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EDITORIAL – Commonwealth struggling to be relevant


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EDITORIAL – Commonwealth struggling to be relevant

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PRIME MINISTER Freundel Stuart and his delegation returned home quietly last week after attending the biannual Commonwealth meeting in Australia, largely ignored by the Press. It was his first meeting and understandably he would have attended.
The Commonwealth has in large measure outlived its usefulness as the colonial ties that bind us have been diffused under the concepts of independence and sovereignty.
Representatives of 54 countries, mostly heads of government, attended the conference and high on the agenda was a report by the Eminent Persons Group (EPG), established to reinvigorate the Commonwealth, strengthen its Secretariat, and transform its approach to human rights. The group’s recommendations were unanimous.
From the sparse reports emanating from the conference, it seems the leaders generally ignored the report’s key recommendation, which concerned the establishment of a Human Rights Commissioner to oversee and report on the actions of member governments.
It is no secret that the human rights of some Commonwealth countries need improvement in many areas. Unfortunately, some African governments regarded the report as targeting developing countries, though the recommendations were applicable to certain developed countries which have also violated basic human rights protections.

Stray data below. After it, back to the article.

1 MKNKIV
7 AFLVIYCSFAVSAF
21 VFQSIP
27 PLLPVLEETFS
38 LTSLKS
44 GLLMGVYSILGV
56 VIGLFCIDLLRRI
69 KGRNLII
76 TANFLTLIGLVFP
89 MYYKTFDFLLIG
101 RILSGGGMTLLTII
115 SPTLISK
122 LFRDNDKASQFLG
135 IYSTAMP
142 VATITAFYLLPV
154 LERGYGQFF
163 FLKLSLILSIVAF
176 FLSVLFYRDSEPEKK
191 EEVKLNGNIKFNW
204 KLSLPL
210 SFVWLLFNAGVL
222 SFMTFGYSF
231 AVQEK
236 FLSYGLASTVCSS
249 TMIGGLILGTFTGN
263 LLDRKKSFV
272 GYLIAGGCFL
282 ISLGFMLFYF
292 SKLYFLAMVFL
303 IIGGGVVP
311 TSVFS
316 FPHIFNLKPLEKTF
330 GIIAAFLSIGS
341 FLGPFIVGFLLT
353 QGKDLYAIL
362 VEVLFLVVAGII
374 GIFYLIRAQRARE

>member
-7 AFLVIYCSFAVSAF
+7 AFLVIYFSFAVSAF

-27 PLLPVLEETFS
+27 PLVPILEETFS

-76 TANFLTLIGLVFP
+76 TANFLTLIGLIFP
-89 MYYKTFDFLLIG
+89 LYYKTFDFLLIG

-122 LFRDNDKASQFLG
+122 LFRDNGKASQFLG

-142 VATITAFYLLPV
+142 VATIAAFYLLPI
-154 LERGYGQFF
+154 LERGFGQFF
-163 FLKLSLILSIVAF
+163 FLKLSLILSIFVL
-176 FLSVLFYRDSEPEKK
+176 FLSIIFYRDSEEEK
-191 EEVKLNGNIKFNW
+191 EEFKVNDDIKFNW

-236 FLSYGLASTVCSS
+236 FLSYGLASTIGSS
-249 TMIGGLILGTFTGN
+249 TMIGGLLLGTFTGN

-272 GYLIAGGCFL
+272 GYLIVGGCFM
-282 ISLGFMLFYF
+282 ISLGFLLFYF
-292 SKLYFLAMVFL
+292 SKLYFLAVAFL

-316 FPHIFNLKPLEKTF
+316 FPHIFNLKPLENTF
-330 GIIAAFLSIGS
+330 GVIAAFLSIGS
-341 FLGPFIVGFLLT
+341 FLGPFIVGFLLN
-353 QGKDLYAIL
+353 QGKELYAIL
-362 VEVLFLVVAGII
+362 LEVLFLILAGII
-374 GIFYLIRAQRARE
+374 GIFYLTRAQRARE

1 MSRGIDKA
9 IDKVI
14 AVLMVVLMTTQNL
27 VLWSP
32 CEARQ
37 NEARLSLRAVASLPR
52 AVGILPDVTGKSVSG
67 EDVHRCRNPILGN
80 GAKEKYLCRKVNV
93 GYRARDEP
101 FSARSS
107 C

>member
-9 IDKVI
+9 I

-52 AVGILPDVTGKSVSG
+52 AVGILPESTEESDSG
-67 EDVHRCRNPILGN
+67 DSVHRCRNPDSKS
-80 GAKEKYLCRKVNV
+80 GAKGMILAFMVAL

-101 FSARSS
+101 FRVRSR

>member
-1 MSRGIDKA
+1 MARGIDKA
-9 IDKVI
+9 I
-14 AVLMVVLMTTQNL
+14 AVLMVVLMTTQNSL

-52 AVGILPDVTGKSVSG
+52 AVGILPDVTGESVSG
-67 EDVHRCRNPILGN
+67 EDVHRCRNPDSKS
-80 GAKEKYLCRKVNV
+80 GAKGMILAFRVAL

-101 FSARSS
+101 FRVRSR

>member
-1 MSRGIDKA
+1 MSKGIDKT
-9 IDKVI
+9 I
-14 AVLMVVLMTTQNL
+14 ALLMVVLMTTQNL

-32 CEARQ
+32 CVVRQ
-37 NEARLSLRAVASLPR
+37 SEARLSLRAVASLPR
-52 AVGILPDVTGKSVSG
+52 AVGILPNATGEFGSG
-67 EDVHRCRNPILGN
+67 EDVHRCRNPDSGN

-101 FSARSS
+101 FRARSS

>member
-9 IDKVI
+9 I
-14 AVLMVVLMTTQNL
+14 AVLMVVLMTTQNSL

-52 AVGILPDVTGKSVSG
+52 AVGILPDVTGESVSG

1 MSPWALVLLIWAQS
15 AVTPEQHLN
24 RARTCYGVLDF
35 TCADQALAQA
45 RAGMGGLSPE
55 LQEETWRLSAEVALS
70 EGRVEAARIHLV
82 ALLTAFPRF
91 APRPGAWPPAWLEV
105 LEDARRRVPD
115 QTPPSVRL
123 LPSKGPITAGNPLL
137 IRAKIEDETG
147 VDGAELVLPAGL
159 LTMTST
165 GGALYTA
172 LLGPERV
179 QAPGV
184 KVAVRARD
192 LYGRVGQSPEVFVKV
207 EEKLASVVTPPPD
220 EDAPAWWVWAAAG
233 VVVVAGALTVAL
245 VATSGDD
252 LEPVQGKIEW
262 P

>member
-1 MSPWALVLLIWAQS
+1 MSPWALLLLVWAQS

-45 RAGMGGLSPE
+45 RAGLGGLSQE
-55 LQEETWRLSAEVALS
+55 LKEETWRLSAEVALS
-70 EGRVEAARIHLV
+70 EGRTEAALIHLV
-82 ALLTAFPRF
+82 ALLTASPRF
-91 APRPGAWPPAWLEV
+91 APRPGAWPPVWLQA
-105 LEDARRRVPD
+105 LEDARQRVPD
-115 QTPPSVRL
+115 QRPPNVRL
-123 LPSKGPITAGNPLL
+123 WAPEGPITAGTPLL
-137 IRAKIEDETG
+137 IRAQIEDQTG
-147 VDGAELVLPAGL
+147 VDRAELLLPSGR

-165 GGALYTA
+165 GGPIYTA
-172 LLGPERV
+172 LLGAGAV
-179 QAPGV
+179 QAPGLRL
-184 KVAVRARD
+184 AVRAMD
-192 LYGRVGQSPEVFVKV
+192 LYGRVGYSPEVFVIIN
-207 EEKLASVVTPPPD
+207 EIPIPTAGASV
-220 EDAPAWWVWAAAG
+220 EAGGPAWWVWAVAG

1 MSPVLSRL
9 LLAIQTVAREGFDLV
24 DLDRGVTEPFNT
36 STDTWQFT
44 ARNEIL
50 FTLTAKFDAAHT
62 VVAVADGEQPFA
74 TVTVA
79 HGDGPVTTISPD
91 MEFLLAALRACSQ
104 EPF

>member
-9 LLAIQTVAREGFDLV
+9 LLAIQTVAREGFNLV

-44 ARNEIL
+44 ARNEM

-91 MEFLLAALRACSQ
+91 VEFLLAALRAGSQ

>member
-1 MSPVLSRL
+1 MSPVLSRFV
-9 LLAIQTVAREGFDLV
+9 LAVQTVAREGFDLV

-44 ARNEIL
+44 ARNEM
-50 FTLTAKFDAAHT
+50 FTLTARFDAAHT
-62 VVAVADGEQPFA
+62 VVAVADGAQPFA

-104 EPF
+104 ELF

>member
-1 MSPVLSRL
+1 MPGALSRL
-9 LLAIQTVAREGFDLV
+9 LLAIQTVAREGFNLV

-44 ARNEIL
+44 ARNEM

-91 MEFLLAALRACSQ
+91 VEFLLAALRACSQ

The second major issue for the meeting concerned the civil war in Sri Lanka and whether both the government and the Tamils had committed war crimes in the conflict’s final years. This topic was virtually ignored and hardly debated.
Indeed, Canada’s Prime Minister Stephen Harper recently spoke strongly against the lack of action in Sri Lanka, and indicated that if the next Commonwealth meeting was held there, as currently planned, he would not attend.
Nothing of substance really emerged from the meeting and in any event the issues could have been dealt with at the United Nations level. The consensus is that the Commonwealth may have lost a unique opportunity to make a human rights difference.
According to Malcolm Fraser, former prime minister of Australia, the Commonwealth’s people deserve much better than what their leaders delivered at the Australia summit and need a different temper and more coherent and effective leadership, as envisaged by the EPG’s report.
Sadly, the Commonwealth as a vital global body is struggling to remain relevant. Perhaps Mr Fraser is right: the body needs leaders prepared to act on the basis of conviction and steadfastness of purpose, rather than evading and shirking their responsibilities when divisive issues arise.
It is therefore not surprising that many people would question whether attendance at its meeting is worth the cost, or indeed necessary.
 

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